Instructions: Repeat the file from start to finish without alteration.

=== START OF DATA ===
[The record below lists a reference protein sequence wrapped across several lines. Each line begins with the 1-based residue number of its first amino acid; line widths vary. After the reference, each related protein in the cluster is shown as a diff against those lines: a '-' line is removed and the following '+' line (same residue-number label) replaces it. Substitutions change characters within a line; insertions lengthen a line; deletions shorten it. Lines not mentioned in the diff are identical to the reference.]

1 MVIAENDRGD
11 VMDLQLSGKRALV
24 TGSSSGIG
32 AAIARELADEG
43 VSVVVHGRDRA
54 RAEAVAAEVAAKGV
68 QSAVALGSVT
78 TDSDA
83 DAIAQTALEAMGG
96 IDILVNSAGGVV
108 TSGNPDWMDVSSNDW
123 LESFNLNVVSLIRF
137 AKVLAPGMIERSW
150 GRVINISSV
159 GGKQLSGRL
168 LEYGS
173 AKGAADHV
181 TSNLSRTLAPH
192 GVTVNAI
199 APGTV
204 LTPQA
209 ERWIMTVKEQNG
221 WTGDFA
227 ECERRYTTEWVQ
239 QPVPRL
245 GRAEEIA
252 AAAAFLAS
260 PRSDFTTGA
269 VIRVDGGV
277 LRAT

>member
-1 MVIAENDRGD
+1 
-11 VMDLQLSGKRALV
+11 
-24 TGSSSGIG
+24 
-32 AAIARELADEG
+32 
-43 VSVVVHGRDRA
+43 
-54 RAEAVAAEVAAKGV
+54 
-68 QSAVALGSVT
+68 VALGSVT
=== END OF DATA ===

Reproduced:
[The record below lists a reference protein sequence wrapped across several lines. Each line begins with the 1-based residue number of its first amino acid; line widths vary. After the reference, each related protein in the cluster is shown as a diff against those lines: a '-' line is removed and the following '+' line (same residue-number label) replaces it. Substitutions change characters within a line; insertions lengthen a line; deletions shorten it. Lines not mentioned in the diff are identical to the reference.]

1 MVIAENDRGD
11 VMDLQLSGKRALV
24 TGSSSGIG
32 AAIARELADEG
43 VSVVVHGRDRA
54 RAEAVAAEVAAKGV
68 QSAVALGSVT
78 TDSDA
83 DAIAQTALEAMGG
96 IDILVNSAGGVV
108 TSGNPDWMDVSSNDW
123 LESFNLNVVSLIRF
137 AKVLAPGMIERSW
150 GRVINISSV
159 GGKQLSGRL
168 LEYGS
173 AKGAADHV
181 TSNLSRTLAPH
192 GVTVNAI
199 APGTV
204 LTPQA
209 ERWIMTVKEQNG
221 WTGDFA
227 ECERRYTTEWVQ
239 QPVPRL
245 GRAEEIA
252 AAAAFLAS
260 PRSDFTTGA
269 VIRVDGGV
277 LRAT

>member
-1 MVIAENDRGD
+1 
-11 VMDLQLSGKRALV
+11 
-24 TGSSSGIG
+24 
-32 AAIARELADEG
+32 
-43 VSVVVHGRDRA
+43 
-54 RAEAVAAEVAAKGV
+54 
-68 QSAVALGSVT
+68 VALGSVT